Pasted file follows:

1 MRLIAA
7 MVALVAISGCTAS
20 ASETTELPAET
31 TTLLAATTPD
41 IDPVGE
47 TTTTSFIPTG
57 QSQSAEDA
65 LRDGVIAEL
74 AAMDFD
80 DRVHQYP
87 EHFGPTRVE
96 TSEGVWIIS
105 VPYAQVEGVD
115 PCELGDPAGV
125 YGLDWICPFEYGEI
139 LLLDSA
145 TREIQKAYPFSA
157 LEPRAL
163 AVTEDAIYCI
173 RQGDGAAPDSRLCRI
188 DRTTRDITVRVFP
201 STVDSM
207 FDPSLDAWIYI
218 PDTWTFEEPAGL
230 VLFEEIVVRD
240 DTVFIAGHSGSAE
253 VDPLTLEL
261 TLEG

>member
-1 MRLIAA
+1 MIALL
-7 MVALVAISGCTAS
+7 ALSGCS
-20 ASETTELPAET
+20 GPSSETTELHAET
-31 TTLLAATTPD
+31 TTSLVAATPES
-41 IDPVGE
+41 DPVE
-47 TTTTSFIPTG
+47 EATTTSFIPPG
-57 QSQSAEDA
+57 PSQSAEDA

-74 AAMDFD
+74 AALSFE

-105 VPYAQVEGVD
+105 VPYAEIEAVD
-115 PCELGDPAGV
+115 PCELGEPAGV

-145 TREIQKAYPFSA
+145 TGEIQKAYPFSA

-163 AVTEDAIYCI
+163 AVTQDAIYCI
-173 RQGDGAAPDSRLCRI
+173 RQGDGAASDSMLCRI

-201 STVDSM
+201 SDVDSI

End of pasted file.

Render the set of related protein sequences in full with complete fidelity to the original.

1 MRLIAA
7 MVALVAISGCTAS
20 ASETTELPAET
31 TTLLAATTPD
41 IDPVGE
47 TTTTSFIPTG
57 QSQSAEDA
65 LRDGVIAEL
74 AAMDFD
80 DRVHQYP
87 EHFGPTRVE
96 TSEGVWIIS
105 VPYAQVEGVD
115 PCELGDPAGV
125 YGLDWICPFEYGEI
139 LLLDSA
145 TREIQKAYPFSA
157 LEPRAL
163 AVTEDAIYCI
173 RQGDGAAPDSRLCRI
188 DRTTRDITVRVFP
201 STVDSM
207 FDPSLDAWIYI
218 PDTWTFEEPAGL
230 VLFEEIVVRD
240 DTVFIAGHSGSAE
253 VDPLTLEL
261 TLEG

>member
-1 MRLIAA
+1 MIALL
-7 MVALVAISGCTAS
+7 ALSGCS
-20 ASETTELPAET
+20 GPSSETTELHAET
-31 TTLLAATTPD
+31 TTSLVAATPES
-41 IDPVGE
+41 DPVE
-47 TTTTSFIPTG
+47 EATTTSFIPPG
-57 QSQSAEDA
+57 PSQSAEDA

-74 AAMDFD
+74 AALSFE

-105 VPYAQVEGVD
+105 VPYAEIEAVD
-115 PCELGDPAGV
+115 PCELGEPAGV

-145 TREIQKAYPFSA
+145 TGEIQKAYPFSA

-163 AVTEDAIYCI
+163 AVTQDAIYCI
-173 RQGDGAAPDSRLCRI
+173 RQGDGAASDSMLCRI

-201 STVDSM
+201 SDVDSI